Miguel Reyes, Staff Writer
The first Pioneer talk of the semester, sponsored by the diversity committee, took place in the Pioneer Café on Thursday, Oct. 6.
This event consisted of interactive dialogue about current controversial issues. The Pioneer was filled with students from different cultures who shared their opinions on the reasons behind these issues and what methods can be utilized to find solutions.
Intercultural communication is often the cause for disagreement.
A prime example of this is the division of races that still takes place in today’s world. History repeats itself, which is why there is discrimination today as there has always been in the past.
Though things seem to have improved throughout time, people still seem to have a problem understanding one another because of the mentality that has been passed down through generations.
Many well known cases of police brutality were brought up in the discussion, highlighting the fact that there is inequality in the legal system.
Throughout the event, students shared how they feel about the injustices that occur in court when deciding if someone is innocent or guilty and determining the amount of jail time that the person will get.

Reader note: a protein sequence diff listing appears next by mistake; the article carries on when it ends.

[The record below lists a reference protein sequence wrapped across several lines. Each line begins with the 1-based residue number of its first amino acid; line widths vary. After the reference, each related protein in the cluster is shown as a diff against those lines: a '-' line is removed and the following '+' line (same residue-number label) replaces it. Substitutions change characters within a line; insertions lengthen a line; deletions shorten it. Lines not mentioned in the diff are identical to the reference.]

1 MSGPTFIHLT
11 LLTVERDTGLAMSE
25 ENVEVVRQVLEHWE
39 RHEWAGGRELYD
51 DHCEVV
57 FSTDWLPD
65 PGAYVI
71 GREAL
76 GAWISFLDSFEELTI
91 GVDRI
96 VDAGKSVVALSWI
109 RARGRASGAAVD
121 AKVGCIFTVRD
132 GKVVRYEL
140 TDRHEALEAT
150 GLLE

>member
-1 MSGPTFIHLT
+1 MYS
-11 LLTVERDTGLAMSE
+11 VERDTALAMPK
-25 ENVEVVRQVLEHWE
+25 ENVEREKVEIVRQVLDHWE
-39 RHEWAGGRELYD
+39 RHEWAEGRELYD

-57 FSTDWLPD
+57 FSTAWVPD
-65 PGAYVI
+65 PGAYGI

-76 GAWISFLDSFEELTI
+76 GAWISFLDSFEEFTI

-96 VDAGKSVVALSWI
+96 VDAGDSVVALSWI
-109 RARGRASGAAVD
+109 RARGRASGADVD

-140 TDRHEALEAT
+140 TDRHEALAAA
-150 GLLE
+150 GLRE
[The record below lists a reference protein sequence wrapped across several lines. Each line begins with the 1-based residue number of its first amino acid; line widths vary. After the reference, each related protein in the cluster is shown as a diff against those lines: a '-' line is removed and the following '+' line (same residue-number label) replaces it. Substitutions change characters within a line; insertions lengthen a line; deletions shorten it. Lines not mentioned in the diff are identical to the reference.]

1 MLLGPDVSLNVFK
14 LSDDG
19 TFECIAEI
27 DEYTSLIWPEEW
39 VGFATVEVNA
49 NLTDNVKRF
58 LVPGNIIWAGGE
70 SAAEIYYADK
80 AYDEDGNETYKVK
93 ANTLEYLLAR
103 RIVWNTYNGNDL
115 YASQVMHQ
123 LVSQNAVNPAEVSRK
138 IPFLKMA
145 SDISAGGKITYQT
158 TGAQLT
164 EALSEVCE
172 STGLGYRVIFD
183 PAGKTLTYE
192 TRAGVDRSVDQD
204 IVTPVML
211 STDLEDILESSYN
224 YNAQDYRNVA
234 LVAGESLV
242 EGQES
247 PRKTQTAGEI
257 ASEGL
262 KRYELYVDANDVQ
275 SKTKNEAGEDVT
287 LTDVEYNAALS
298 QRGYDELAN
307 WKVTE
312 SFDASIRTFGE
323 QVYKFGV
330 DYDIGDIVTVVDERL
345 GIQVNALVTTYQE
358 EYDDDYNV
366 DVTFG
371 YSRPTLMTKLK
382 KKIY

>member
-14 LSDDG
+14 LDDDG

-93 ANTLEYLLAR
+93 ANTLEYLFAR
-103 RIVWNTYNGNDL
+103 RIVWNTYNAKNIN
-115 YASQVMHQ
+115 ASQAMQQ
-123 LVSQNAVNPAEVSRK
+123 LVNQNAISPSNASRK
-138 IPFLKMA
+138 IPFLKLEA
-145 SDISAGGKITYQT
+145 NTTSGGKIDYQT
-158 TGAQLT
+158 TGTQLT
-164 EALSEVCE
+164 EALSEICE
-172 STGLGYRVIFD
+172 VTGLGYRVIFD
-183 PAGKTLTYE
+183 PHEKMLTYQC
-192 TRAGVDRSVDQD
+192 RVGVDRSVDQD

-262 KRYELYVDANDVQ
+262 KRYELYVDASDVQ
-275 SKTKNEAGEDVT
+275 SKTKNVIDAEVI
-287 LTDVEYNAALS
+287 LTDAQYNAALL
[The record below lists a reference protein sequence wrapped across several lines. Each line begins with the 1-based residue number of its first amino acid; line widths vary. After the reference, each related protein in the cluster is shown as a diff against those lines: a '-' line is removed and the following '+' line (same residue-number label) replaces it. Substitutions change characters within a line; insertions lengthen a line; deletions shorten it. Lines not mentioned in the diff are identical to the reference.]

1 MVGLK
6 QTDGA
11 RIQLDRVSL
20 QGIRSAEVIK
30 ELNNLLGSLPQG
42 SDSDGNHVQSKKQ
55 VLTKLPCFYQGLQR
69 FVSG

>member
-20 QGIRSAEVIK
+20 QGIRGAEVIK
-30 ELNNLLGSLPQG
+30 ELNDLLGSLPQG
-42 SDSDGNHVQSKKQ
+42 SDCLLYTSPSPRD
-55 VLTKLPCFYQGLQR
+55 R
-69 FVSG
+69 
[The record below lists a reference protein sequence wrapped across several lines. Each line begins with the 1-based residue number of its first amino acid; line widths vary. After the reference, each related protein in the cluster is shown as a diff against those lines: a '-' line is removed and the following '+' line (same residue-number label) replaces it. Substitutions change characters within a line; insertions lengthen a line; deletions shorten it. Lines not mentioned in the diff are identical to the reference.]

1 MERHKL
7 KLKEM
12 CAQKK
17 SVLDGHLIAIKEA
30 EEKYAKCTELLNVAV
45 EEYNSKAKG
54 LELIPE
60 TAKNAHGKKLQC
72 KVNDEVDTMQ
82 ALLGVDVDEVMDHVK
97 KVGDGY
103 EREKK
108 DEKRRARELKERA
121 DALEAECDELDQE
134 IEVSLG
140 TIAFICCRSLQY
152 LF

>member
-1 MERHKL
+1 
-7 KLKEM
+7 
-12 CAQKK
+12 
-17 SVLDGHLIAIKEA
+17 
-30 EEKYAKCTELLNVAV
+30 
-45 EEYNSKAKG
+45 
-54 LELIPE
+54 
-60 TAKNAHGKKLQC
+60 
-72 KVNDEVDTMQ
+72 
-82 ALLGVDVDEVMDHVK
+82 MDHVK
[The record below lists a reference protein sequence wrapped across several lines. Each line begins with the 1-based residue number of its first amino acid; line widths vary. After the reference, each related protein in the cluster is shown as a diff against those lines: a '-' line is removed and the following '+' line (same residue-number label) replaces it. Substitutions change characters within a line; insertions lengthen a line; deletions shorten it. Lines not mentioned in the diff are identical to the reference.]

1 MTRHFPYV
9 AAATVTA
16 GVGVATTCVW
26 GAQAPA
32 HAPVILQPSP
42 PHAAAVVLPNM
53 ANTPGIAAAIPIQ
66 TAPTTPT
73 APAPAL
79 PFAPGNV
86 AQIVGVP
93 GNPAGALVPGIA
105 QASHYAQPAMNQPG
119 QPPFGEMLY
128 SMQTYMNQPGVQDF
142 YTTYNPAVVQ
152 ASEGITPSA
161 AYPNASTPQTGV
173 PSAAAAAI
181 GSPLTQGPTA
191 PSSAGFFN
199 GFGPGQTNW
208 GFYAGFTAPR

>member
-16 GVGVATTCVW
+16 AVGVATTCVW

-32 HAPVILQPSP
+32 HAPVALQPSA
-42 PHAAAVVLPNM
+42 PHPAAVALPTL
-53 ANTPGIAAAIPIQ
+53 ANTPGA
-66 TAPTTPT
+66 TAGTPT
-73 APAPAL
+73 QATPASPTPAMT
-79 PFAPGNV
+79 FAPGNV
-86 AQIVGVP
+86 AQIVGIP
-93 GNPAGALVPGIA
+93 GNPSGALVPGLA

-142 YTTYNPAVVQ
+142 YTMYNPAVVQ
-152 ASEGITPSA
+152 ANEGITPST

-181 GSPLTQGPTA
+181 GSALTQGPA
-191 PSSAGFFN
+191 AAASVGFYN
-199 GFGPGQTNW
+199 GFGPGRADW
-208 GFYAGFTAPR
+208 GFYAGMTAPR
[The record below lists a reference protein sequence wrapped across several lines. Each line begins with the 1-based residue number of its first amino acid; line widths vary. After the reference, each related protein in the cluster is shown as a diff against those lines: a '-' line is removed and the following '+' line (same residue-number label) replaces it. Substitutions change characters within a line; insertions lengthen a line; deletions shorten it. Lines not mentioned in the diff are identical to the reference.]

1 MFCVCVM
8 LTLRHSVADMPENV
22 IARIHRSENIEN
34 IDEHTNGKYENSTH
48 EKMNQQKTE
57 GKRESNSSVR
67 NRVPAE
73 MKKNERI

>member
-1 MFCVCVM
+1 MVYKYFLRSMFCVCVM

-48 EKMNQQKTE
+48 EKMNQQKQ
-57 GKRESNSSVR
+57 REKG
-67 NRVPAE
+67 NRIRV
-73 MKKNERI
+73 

Some of those cases included Eric Garner, Trayvon Martin, Michael Brown and Oscar Grant. All of them were men of color who were unarmed and had fatal interactions with authorities.
Most who attended the event were minorities, which brought them closer to the incidents. This means that any of the victims who were brought up in the conversation could have been a student, a friend of theirs or even a family member.
“It is mind boggling to me that a black man can commit the same crime as a white man and he will still have more severe consequences,” Kevin Pelaez said. “How is anyone having justice if kids are growing up without fathers or mothers due to minor violations that cost them years of life in jail?”
The media also plays a big factor.
“How can we trust anything that we hear in the media if the favor continues to lean towards one audience?” junior Matthew Lominy said. “If we want to see change, we have to be the change. This means that we must become the next entrepreneurs, lawyers and police officers.”
Junior Mikal Saxon feels that the problem will continue until the world is able to embrace its true origin as we are all descendants of the same land.
“Originally, we all come from Africa because that is the continent where the first forms of life came into existence” Saxon said. “If everyone is able to accept this reality, it would be a lot easier for us to see each other as brothers and sisters rather than strangers.”